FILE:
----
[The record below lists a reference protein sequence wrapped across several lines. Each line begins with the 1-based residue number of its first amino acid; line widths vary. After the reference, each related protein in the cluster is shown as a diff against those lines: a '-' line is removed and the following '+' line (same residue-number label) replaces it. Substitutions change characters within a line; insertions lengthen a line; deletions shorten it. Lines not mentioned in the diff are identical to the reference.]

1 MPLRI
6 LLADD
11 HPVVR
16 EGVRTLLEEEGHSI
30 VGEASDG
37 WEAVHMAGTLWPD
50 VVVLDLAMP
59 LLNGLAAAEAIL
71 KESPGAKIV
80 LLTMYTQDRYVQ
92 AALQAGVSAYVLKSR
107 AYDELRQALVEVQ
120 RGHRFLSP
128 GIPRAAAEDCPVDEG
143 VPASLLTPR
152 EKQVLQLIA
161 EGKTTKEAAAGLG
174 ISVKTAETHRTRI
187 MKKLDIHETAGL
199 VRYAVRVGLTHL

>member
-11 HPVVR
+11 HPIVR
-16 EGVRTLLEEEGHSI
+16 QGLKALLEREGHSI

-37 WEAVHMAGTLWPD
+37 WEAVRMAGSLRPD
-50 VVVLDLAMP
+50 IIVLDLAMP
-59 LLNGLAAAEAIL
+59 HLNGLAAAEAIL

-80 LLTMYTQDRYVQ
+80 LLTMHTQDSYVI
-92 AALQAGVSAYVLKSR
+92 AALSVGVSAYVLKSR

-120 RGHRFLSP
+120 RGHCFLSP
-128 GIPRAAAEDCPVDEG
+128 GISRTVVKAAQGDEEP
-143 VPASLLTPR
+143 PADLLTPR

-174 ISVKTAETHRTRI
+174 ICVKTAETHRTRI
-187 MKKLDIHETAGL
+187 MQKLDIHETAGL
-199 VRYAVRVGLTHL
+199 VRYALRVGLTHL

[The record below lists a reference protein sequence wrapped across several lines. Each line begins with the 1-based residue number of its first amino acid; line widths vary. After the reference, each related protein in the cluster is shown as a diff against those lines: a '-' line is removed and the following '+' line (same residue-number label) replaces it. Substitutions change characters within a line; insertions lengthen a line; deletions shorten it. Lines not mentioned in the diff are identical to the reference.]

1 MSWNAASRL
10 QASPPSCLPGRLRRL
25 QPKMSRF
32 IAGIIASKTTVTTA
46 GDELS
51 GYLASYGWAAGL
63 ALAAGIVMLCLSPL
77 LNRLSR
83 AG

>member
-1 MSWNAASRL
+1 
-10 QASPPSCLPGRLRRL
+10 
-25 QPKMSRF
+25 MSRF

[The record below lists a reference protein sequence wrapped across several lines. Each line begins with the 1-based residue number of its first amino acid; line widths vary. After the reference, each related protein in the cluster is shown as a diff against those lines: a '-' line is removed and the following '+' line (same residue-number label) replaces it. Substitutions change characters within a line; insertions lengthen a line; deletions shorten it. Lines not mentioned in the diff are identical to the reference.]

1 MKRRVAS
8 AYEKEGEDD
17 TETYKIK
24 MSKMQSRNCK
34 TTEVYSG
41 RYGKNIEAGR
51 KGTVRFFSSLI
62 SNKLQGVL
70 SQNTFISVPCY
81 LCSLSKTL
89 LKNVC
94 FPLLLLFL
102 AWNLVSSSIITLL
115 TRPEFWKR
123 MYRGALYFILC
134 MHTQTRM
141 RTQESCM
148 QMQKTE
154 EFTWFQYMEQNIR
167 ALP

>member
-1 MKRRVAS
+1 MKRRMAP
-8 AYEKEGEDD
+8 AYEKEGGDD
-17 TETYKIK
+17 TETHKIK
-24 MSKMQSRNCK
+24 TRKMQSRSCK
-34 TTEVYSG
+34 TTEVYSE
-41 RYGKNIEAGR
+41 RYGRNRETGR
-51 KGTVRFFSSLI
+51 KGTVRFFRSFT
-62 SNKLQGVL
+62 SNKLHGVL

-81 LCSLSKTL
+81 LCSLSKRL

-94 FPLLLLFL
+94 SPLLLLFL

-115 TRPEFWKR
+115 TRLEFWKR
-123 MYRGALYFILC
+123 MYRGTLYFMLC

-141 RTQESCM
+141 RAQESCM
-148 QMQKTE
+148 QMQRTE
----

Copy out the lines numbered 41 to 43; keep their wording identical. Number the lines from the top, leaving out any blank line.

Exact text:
-143 VPASLLTPR
+143 PADLLTPR

-174 ISVKTAETHRTRI